In our 1987 story, a resident said that many people consider Rancho Santa Fe to be an elite bunch. For decades, the people who live there have worked to break that stigma.

“To be honest, the people at Rancho Santa Fe are very down to earth. I think you will find them really interesting because they come from all walks of life. And they did well, ”said Gillies.

With this success comes a spirit of giving among the people in the community. Gillies’ mother-in-law, Gayle, who owned Gayle Gillies Travel, founded the Rancho Santa Fe Women’s Fund in 2004 to give back.

“The Women’s Fund was created to bring members together in meaningful and engaging ways and to give back to the wider San Diego community,” said Gayle, as quoted on the charity’s website. Although she passed away in 2019, she left an enduring legacy.

The Rancho Santa Fe Women’s Fund is one of several nonprofit organizations that work with the Rancho Santa Fe Foundation to meet the needs of people across San Diego County.

“We spent over $ 10 million in the past year, much of it on helping COVID relief, helping young military families, and many other causes,” said Chris Sichel, President and CEO of the Rancho Santa Fe Foundation. which has given the community more than $ 100 million.

RSFF celebrates its 40th anniversary this year.

“I think we all want to make a difference. We want to improve the lives of others. And I think who is given much as expected, and this community really, really accepts that, and the generosity here is unparalleled,” said Sichel.

Most of us will never be able to live at The Ranch, but you can dine at a restaurant in The Village, enjoy a stay at the Inn at Rancho Santa Fe, or indulge yourself at the Rancho Valencia Resort and Spa, which was easy with Travel + Leisure Magazine voted fourth largest resort in the country.

Rooms this time of year start at around $ 1,000 a night, and prices get much more expensive during the vacation and summer months when demand is higher.

You can also enjoy a historical walking tour of Rancho Santa Fe and learn more about its roots and the architectural design of the building by visiting the Rancho Santa Fe Historical Society.


Celebrate San Diego was a 1986/1987 series about neighborhoods in San Diego County. CBS 8 anchor reporter Connie Healy and a team of photographers roamed the county, providing detailed profiles of several cities and towns in the area. They were history lessons focused on change and progress.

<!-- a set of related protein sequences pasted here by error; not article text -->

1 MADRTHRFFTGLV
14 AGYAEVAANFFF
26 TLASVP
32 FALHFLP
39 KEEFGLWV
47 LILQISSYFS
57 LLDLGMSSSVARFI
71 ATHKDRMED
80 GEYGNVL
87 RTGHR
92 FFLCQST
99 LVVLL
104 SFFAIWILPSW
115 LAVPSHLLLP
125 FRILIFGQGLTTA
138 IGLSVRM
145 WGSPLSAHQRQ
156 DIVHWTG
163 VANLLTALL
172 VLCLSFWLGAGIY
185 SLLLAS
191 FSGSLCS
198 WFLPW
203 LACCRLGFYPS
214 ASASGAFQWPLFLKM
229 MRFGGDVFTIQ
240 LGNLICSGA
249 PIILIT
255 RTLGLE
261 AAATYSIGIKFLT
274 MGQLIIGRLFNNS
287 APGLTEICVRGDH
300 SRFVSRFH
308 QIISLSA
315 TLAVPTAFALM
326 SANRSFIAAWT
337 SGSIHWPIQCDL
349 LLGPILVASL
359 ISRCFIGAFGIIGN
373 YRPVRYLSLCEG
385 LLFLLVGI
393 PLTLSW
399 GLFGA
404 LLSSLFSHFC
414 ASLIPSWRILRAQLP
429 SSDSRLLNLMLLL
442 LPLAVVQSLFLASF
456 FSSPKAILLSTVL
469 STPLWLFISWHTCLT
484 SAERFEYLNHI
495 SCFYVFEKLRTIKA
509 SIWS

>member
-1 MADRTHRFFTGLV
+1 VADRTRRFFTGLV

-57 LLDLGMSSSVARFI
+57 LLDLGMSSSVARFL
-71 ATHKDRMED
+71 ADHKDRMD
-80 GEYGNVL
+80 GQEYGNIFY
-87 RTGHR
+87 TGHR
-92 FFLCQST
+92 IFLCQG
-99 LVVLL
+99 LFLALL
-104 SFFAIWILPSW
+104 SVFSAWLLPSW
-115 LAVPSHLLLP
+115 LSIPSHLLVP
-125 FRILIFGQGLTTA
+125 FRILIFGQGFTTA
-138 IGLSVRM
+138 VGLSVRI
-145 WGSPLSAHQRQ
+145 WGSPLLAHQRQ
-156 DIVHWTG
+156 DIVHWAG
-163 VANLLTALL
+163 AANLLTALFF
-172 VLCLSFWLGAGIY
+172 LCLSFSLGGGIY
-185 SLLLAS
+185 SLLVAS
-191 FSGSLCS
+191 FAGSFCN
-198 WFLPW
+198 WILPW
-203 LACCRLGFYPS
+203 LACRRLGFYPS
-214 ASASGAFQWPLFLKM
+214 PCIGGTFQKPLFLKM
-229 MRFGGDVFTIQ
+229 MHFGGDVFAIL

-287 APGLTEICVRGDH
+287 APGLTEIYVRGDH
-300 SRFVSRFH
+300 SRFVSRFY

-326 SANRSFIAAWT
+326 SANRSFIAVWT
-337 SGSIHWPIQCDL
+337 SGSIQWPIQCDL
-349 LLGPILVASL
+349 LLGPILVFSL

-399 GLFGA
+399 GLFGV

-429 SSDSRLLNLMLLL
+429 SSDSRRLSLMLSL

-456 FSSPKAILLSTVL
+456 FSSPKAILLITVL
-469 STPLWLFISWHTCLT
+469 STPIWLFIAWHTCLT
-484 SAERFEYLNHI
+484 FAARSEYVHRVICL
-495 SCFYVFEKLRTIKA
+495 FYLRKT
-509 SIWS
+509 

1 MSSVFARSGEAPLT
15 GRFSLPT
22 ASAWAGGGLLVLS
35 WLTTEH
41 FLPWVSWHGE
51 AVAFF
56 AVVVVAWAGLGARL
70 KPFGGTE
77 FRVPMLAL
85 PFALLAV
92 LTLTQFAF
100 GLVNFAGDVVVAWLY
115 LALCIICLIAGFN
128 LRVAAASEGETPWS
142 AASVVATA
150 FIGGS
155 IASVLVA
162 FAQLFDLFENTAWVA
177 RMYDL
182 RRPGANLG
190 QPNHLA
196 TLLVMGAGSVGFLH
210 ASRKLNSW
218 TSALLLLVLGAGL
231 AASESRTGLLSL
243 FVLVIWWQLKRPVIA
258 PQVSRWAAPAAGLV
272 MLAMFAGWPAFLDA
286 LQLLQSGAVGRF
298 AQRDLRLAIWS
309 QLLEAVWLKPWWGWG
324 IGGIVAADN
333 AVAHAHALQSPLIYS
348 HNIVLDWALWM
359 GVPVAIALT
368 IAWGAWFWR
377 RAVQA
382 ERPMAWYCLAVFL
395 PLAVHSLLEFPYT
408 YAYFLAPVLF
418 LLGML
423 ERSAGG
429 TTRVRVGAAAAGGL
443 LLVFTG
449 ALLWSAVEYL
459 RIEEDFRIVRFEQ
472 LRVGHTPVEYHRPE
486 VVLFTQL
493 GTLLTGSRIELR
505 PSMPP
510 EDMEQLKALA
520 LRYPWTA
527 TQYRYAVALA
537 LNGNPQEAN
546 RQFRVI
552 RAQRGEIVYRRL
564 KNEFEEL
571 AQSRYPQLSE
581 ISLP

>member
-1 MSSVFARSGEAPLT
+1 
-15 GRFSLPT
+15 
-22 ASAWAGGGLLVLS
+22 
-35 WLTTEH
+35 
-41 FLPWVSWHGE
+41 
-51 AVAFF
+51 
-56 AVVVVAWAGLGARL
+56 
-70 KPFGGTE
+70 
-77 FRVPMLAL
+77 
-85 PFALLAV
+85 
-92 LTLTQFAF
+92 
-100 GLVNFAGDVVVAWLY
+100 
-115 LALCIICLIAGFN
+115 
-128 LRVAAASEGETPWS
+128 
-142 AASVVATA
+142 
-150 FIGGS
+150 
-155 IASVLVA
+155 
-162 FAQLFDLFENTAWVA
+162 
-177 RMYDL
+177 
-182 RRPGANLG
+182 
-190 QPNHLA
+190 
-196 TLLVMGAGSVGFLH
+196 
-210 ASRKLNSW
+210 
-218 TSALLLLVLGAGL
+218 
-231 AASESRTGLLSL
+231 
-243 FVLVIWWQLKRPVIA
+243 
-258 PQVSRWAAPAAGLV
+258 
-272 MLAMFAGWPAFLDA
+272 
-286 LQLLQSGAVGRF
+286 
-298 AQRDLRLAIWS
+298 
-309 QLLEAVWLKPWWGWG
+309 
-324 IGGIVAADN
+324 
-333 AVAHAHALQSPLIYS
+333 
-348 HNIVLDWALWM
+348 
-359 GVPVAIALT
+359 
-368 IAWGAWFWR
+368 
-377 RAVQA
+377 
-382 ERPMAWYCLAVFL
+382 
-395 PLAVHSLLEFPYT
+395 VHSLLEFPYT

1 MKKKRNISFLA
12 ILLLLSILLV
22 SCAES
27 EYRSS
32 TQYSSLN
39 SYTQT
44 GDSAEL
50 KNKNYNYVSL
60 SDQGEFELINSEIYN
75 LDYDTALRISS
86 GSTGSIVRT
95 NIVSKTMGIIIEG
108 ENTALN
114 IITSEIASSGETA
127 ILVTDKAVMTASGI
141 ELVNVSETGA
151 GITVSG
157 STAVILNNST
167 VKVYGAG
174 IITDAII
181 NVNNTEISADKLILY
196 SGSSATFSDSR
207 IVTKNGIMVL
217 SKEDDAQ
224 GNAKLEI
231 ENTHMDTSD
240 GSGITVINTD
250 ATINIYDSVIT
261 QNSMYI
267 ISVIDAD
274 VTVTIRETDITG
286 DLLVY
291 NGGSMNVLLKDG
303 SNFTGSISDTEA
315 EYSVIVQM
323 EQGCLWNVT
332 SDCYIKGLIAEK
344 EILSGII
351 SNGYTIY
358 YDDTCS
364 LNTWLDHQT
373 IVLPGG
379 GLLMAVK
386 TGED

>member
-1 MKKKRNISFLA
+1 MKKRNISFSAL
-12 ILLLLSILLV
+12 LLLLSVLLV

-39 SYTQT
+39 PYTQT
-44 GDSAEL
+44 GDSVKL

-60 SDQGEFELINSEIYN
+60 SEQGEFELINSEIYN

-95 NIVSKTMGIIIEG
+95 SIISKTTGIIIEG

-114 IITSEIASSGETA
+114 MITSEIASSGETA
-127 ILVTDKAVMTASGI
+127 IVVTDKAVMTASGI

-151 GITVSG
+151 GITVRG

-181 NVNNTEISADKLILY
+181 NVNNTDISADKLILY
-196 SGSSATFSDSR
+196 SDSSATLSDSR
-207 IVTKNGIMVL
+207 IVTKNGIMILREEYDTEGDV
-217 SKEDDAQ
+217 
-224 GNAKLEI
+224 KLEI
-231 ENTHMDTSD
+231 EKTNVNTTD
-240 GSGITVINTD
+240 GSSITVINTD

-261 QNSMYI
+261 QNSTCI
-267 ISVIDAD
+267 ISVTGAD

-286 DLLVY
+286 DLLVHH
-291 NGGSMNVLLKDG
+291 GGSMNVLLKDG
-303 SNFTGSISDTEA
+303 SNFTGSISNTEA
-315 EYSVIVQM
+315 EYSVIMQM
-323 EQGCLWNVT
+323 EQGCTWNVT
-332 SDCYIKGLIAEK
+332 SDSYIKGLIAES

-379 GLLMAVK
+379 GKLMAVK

Many of the longtime residents she spoke to thought about what it was like to grow up in their city and what they thought of all the changes they had seen. You really get a feel for what the character and personality of the community were in each profile – and how diverse the county really is.

Thirty-five years later, we’re sending out a team of reporters to see how things have changed or stayed the same in each of the nearly 20 neighborhoods we studied in the mid-1980s.

Connie shares her memories of working on this fantastic series below:

“I love talking to people. People make the news, not news anchors. They simply tell how we live our lives. In the 1980s, Celebrate San Diego did just that. It painted a picture of everyday life very different from what we live today, and a city many of us would not even recognize.

Talking to people, listening to their stories is what reporters do every day. But these stories about life in San Diego 50 to 100 years ago were amazing. This city has come a long way in the past 30 years, but some of the people in these stories saw change at the speed of light. I encourage you to take some time to peek into our past, indulge in the present, and celebrate the wonderful city we all call home. “


RELATED: News 8 Relapse: San Diego Homes 1979 | Million dollar mansions



Comments are closed.